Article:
Australia: The Dark Heart of the Uluru Statement

Australia: The Dark Heart of the Uluru Statement. By Joe Stella.

‘History is calling’, or so the leaders of the Uluru campaign to enshrine a First Nations Voice in the Constitution tell us. The slogan is calculated to exploit the ignorance of Australian history so diligently cultivated by our schools and universities in recent decades. …

The [‘Statement from the Heart’ in 2017] quotes or paraphrases four men the Uluru delegates considered to have made a significant contribution to the Aboriginal rights movement: anthropologist Bill Stanner, Gough Whitlam during his days as opposition leader, Yolngu activist Galarrwuy Yunupingu and jurist Fouad Ammoun. …



For present purposes, however, we can be generous and say the quotations attributed to Stanner, Whitlam and Yunupingu were less about the historical context and more about honouring significant individuals. The same cannot be said of the other quote, which forms most of Uluru’s paragraph 3. It says:

This sovereignty is a spiritual notion: the ancestral tie between the land, or ‘mother nature’, and the Aboriginal and Torres Strait Islander peoples who were born therefrom, remain attached thereto, and must one day return thither to be united with our ancestors. This link is the basis of the ownership of the soil, or better, of sovereignty.

It comes from Fouad Ammoun, Vice-President of International Court of Justice (ICJ) from 1970–6. Those words, with a minor modification, are taken from his ‘separate opinion’ in the ICJ’s Western Sahara Case of 1975 …. In place of the ‘materialistic’ doctrine of terra nullius, Ammoun had commended an alternative ‘spiritual notion’ …

Ammoun and his brother judges were not addressing Australia or the status of her indigenous peoples. But within a few years Western Sahara and terra nullius were firmly established within the local discourse on Aboriginal rights….

Why Eddie Mabo’s lawyers, let alone justices Brennan and Toohey, sought to draw attention to Western Sahara is a mystery. That colony was acquired by treaty, not occupation. …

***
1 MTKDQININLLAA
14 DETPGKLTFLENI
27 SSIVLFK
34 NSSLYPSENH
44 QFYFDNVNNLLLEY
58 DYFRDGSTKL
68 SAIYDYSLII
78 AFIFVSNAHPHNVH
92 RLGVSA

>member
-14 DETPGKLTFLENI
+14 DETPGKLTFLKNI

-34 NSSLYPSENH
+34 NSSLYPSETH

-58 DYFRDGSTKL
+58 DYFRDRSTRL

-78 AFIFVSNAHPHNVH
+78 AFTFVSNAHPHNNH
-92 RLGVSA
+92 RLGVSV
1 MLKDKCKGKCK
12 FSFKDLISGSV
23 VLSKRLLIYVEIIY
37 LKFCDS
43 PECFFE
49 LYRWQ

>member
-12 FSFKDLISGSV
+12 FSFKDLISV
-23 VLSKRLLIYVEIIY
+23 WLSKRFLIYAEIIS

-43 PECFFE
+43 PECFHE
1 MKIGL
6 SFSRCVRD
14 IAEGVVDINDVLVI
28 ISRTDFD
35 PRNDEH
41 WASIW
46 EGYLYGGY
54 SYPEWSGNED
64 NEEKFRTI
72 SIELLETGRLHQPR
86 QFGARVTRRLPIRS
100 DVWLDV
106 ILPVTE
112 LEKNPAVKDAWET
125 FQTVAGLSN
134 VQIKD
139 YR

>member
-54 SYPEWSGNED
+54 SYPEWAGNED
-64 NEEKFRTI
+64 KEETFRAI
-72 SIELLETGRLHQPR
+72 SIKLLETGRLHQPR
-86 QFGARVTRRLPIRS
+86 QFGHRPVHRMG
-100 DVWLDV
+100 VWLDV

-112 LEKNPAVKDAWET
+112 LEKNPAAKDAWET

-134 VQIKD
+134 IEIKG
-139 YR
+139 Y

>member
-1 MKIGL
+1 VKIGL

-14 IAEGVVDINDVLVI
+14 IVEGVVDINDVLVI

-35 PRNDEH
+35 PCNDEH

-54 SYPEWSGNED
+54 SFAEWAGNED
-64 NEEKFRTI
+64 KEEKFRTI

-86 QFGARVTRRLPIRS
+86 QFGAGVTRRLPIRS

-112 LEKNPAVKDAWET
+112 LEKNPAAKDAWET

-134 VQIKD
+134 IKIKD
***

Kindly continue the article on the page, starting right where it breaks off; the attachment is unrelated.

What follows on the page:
In 1974, Spain was already preparing to exit her Saharan province, under pressure from the international community and the Frente Polisario, putative liberation army of the indigenous Sahrawi. Applying the usual template, the UN expected that a referendum would be held at which the Sahrawi would choose between independence, free association with another state, or incorporation into a neighbour. The Kingdom of Morocco saw her chance to seize the province’s lucrative phosphate deposits and fisheries. At Moroccan urging, the General Assembly cancelled the referendum and asked the ICJ to issue an ‘advisory opinion’ on the Kingdom’s claims to the land. The Court concluded that despite historical links between Sahrawi tribesmen and the Sultan of Morocco, these did not establish Moroccan sovereignty over the province and could not now be used as a basis to deny the Sahrawi self-determination.

But unlike his brother judges, Ammoun wanted to back Morocco’s colonial ambitions and forestall the possibility of indigenous self-determination in Western Sahara. Though he signed the advisory opinion of the Court, he published his own ‘additional opinion’ in which he argued (among other things) that there could be no legitimate Spanish title to the province because Spaniards were the wrong race. It is this line of argument, stripped of Ammoun’s own anti-indigenous intent, that was to later enthuse so many Aboriginal rights activists.

Ammoun recognised that much European colonisation and seizure of land occurred on the basis that, in some parts of the world, indigenous political and land tenure systems had been rudimentary or non-existent. In the passage above, rather than try to exaggerate the political sophistication of pre-contact peoples, he instead argued that there is some kind of unbreakable supernatural connection between a man and the land of his ancestors. Though supernatural, this connection finds concrete expression in both Western-style property rights and Western-style political sovereignty. Not only were indigenous Africans intimately connected to the land, the ‘spiritual’ nature of this connection precluded any non-indigenous person from acquiring title to it by any process.

The Uluru delegates, if they read Ammoun’s opinion, were wise to exclude this …. The implication that non-indigenous Australians are not entitled to own land here would have been electoral poison, enough to get Uluru memory-holed even by Nine Entertainment and the ABC.

So when they offer “Welcome to Country” ceremonies, they really are saying it’s not our country, but theirs, because of race. How tribal, how regressive. As an Australian, I’m insulted to be welcomed to my own country.

In the next breath, the left will try to tell you race doesn’t exist and it’s just a social construct.